Competence, Connectivity, Coral reefs, Development, Dispersal, Embryogenesis, Localized recruitment, Spawning time
Many organisms have a complex life-cycle in which dispersal occurs at the propagule stage. For marine environments, there is growing evidence that high levels of recruitment back to the natal population (self-recruitment) are common in many marine organisms. For fish, swimming behavior is frequently invoked as a key mechanism allowing high self-recruitment. For organisms with weak-swimming larvae, such as many marine invertebrates, the mechanisms behind self-recruitment are less clear. Here, we assessed whether the combination of passive retention of larvae due to re-circulation processes near reefs, and the dynamics of settlement competence, can produce the high levels of self-recruitment previously estimated by population genetic studies for reef-building corals. Additionally, we investigated whether time to motility, which is more readily measurable than competence parameters, can explain the between-species variation in self-recruitment. We measured the larval competence dynamics of broadcast-spawning and brooding corals and incorporated these in a model of larval retention around reefs to estimate the potential for self-recruitment and assess its variation among species and reefs. Our results suggest that the larvae of many corals, even those with an obligate planktonic phase, develop with sufficient rapidity to allow high levels of self-recruitment, particularly for reefs with long water retention times. Time to motility explained 77–86% of the between-species variation in potential self-recruitment in scenarios with a realistic range of retention times. Among broadcast spawners, time to motility was strongly and positively correlated with egg size, i.e., broadcast spawner species with small eggs developed more rapidly and exhibited greater potential for self-recruitment. These findings suggest that, along with water retention estimates, easy-to-measure species traits, such as egg size and time to motility, may be good predictors of potential self-recruitment, and therefore may be used to characterize the spectrum of self-recruitment in corals.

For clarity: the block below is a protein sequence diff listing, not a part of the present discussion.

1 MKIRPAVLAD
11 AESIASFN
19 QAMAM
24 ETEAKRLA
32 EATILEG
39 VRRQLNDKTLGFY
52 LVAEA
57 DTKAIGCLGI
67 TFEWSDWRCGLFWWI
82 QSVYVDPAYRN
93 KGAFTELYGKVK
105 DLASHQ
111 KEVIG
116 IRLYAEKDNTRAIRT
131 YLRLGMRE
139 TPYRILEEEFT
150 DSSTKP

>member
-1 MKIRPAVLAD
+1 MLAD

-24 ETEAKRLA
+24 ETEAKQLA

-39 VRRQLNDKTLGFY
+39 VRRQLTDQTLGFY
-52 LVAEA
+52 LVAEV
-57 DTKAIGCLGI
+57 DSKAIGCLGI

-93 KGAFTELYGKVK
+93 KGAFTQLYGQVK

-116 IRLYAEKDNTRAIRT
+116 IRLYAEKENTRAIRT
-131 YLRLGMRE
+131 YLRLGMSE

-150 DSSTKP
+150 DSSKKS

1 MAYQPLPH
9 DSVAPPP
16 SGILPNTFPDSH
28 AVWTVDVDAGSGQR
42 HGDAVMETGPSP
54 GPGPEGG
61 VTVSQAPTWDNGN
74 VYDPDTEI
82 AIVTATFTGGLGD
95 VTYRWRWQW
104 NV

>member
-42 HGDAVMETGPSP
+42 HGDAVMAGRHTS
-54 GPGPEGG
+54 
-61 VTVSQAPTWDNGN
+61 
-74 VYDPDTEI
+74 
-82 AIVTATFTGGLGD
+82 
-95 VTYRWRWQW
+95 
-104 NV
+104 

Joana Figueiredo, Andrew H. Baird, and Sean R. Connolly. 2013. Synthesizing Larval Competence Dynamics and Reef-Scale Retention Reveals a High Potential for Self-recruitment in Corals .Ecology , (3) : 650 -659. https://nsuworks.nova.edu/occ_facarticles/421.